By nature, blogging is communal — we write publicly and interact with readers. Some people, like Cee Neuner at Cee’s Photography, have built communities around their sites. Cee hosts weekly photo challenges that not only encourage people to practice their shooting skills — they provide a welcoming space for bloggers around the world to connect. Here, Cee talks about her love for photography and what motivated her to launch challenges on her site.
What is your philosophy around photography?
I am a visual person, so being behind a camera and looking for beauty and color is in my DNA. I take photos because I enjoy it. The world comes alive. I love looking through my viewfinder: I see life so much clearer than I do without the lens. I am fortunate as I have a natural ability for composition, and that makes taking photos so much easier.
When did you realize you were looking for more online — that you wanted to build an active community around your blog?
My first experience with social media was when I joined Redbubble. It is a place where photographers can market and sell their photos. They have several groups you can join and some host challenges. The challenges are much like what I have now — no prizes are offered, but it is just a fun way to share your photos with others. Over the few years I was part of that community, I hosted several different groups, and all my groups had various challenges. I left that community because I wanted more.
I decided to blog, and that is where I found WordPress.com. I wanted a place where I could talk about some of my day-to-day life. I was in the early stages of recovery from having had Lyme disease for over 30 years. I yearned for more contact with people, more than what I felt Redbubble had to offer me.
Blogging offered a way for me to communicate more with people and be more social. I wanted to have more fun with photography since it was becoming more of a lifestyle for me. I wanted to take photos of anything that caught my eye. It’s my way of talking.
I wanted to take photos of anything that caught my eye. It’s my way of talking.
Can you describe the process of developing your first challenge?
I was thrilled to see that WordPress.com had its own weekly photo challenge, so naturally I wanted to start my own since I had run so many challenges at Redbubble. I started Cee’s Fun Foto Challenge first. This challenge was really easy for me to get up and running.
The second challenge I started was Share Your World. I wanted a place where people could answer safe questions about themselves and their lives, and I hoped it would be a place where I could grow a unique community. I wanted topics that encouraged the unity of people around the world. Blogging is an international activity, and that’s how I chose the name, “Share Your World.” I love that we can come together and appreciate each other, no matter where we live. It kind of blows my mind sometimes.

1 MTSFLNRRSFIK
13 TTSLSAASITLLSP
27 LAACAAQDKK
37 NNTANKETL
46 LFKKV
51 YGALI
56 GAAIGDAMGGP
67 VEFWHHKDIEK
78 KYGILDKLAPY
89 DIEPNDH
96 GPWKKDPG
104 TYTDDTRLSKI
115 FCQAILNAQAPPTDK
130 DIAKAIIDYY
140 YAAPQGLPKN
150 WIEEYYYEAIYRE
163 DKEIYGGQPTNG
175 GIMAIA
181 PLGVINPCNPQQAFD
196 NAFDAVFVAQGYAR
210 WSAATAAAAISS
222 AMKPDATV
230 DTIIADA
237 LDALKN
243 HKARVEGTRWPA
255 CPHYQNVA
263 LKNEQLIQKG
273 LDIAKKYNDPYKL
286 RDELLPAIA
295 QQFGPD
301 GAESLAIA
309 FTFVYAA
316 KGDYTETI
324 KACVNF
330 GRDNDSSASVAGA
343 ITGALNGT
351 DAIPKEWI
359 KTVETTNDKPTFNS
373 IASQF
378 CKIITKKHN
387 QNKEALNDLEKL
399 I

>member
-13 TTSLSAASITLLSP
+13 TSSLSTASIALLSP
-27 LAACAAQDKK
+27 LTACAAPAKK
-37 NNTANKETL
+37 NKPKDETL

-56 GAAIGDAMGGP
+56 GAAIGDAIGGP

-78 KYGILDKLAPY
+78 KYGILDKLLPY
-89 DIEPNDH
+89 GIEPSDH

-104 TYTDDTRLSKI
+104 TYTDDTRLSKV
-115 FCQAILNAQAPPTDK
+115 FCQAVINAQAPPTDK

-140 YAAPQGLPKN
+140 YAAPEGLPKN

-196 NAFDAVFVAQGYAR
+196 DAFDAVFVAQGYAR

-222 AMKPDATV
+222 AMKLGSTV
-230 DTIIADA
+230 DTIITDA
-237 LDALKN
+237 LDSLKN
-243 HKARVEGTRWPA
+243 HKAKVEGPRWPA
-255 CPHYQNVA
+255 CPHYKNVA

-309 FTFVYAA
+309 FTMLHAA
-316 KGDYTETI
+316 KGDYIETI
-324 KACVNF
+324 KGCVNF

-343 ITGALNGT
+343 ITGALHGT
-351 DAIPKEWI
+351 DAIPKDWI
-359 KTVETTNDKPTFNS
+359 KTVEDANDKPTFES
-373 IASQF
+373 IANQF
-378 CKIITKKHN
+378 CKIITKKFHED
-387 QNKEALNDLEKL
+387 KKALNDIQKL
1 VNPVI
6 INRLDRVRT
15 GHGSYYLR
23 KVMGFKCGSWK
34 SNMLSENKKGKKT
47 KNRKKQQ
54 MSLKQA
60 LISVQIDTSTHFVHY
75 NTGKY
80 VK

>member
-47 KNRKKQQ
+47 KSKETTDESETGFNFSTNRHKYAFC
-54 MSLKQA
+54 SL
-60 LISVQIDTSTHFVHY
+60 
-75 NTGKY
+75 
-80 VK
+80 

I love that we can come together and appreciate each other, no matter where we live.
From your experience, what do people need or want when they seek out a blogging group or online community?
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Because of my illness, I was isolated from people for so many years. I had no friends left because I didn’t have the energy or the mobility to do things with them. A lot of people feel the same isolation I do, for so many different reasons. And each reason is valid. People crave being part of a community. That is simply who we are.
Online communities have helped me to not feel so isolated. I wake up, read the words of my friends and see their photos, and feel like I really know them. It’s as if we live in the same town. Some of us have really gotten to know each other. If I were a world traveler, I could literally write to one of my blogging friends and not feel alone in any country in this world. How many people can say that?
Online communities have helped me to not feel so isolated.
Why did you expand into multiple challenges? What needs were you responding to?
I think readers want to be heard. Many bloggers over the years have told me that they go out looking for specific photo opportunities, just because of participating in my challenges. They see the world differently now. I’ve seen people grow from being a semi-adequate snapshot photographer to being extremely adept at photography. I’d like to think I’ve been a part of encouraging that kind of passion and creativity in their lives.
Is photography for everyone? Heavens no. But my hope is that every blogger who participates in my challenges just have fun.
Have you built a community around your site, or are you part of one that you really enjoy? Share your experience with us.